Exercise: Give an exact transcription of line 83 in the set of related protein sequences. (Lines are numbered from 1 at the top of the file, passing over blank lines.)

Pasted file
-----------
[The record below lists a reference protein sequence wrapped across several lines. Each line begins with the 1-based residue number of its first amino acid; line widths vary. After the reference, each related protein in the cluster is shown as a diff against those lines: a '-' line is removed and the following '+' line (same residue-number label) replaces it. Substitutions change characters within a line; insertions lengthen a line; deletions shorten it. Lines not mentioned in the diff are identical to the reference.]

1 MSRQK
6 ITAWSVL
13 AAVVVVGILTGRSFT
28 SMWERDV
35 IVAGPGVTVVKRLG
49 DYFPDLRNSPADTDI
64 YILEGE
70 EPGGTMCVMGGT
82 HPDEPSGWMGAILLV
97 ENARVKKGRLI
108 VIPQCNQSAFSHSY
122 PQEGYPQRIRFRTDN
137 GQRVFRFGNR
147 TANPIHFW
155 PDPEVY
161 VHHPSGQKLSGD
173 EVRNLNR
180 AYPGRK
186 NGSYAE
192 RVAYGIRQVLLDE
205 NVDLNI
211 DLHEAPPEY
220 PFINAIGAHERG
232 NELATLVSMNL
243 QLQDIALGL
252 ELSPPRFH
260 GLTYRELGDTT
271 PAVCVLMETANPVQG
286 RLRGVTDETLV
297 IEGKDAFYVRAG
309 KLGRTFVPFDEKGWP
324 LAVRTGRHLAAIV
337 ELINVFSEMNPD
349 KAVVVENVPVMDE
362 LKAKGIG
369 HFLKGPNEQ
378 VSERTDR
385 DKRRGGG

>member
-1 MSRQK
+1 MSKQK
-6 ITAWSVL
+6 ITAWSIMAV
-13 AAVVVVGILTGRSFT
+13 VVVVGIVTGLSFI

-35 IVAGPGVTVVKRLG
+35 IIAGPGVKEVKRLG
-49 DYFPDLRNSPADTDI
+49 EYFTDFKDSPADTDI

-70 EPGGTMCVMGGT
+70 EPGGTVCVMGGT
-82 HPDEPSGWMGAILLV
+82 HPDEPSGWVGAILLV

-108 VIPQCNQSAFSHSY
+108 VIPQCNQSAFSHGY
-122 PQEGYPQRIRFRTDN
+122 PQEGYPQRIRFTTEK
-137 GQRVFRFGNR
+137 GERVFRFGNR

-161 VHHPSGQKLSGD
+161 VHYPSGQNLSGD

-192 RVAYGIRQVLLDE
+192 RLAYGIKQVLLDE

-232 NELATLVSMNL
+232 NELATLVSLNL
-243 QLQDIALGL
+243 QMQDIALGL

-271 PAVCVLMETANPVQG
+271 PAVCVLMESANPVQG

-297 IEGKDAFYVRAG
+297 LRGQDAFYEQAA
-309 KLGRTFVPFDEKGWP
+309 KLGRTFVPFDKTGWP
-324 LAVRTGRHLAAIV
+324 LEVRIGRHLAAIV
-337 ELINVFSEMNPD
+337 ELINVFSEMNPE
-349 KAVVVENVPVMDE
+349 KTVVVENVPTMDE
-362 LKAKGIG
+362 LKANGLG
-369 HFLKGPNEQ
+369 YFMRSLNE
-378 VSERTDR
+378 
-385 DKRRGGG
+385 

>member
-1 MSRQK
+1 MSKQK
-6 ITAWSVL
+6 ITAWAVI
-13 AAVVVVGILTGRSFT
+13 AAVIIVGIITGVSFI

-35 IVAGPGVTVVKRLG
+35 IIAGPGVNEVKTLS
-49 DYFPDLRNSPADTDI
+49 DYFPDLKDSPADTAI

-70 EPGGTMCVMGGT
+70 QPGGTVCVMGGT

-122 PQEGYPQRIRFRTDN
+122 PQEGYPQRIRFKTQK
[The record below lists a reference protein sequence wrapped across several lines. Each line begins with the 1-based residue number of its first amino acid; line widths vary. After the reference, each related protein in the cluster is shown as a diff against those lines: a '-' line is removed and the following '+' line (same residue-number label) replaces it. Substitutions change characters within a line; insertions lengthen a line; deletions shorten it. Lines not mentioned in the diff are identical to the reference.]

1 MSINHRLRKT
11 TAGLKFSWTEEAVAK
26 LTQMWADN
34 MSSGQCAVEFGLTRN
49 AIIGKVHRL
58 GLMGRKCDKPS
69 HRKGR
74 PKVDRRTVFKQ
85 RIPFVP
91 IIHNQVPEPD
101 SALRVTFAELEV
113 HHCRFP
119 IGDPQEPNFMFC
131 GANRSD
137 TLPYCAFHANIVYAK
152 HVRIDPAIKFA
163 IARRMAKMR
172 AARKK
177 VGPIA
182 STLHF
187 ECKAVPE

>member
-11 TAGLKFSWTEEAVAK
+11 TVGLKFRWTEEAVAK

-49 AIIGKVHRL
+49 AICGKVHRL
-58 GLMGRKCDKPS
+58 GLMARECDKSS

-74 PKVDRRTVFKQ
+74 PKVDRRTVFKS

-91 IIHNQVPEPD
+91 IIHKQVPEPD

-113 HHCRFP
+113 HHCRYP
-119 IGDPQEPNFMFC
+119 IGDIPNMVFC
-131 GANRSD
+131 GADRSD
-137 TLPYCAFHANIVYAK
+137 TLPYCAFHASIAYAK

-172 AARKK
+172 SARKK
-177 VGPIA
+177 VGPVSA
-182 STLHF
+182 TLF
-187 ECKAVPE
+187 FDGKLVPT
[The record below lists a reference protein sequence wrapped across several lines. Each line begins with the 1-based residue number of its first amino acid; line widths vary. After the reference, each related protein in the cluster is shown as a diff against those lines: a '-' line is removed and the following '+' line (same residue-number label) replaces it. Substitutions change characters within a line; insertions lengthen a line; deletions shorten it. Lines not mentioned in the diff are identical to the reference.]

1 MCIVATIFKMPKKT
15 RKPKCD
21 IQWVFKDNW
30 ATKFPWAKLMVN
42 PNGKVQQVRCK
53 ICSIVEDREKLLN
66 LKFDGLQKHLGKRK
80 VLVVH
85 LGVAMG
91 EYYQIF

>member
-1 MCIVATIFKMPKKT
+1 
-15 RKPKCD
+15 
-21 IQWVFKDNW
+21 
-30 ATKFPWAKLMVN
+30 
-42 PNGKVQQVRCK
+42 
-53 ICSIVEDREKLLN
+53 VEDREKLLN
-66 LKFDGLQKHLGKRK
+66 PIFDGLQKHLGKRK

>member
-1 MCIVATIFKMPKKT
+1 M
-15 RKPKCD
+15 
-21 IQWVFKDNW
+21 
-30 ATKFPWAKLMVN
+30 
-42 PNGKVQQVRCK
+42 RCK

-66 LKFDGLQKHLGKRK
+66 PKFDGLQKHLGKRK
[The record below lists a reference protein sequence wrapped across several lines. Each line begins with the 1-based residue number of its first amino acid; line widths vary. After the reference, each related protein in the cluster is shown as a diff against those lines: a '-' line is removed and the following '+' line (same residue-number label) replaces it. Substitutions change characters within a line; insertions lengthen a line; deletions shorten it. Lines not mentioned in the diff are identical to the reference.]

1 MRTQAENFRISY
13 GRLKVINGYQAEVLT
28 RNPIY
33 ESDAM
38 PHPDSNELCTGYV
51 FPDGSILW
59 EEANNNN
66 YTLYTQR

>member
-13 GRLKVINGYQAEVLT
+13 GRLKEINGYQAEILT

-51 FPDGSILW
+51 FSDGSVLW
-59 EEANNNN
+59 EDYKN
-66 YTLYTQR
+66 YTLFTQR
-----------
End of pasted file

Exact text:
-369 HFLKGPNEQ